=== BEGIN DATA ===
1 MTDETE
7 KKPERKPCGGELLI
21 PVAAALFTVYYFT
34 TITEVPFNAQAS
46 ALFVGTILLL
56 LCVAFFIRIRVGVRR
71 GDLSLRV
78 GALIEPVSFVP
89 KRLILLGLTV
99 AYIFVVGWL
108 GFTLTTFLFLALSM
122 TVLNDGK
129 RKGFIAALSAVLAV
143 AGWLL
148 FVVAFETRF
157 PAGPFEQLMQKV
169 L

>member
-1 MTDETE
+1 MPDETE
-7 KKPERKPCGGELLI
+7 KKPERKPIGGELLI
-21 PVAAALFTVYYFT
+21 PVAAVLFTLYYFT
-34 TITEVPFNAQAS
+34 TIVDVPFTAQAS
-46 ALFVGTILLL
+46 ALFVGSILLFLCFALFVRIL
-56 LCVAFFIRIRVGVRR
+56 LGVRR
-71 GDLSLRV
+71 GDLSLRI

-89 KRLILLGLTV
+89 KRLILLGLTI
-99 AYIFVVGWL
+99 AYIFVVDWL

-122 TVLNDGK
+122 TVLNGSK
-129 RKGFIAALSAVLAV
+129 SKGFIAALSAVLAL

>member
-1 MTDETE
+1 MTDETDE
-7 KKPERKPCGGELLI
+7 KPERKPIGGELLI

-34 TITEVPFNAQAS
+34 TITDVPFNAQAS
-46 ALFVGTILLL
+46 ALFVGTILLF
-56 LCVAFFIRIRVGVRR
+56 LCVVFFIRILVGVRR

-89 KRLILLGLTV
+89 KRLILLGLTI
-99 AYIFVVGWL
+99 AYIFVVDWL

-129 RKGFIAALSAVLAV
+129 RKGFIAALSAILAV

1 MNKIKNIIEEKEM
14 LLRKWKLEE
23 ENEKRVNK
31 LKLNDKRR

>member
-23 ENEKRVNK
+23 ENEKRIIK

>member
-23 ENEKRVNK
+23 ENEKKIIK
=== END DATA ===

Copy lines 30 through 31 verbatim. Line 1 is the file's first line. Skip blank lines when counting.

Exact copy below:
+56 LGVRR
-71 GDLSLRV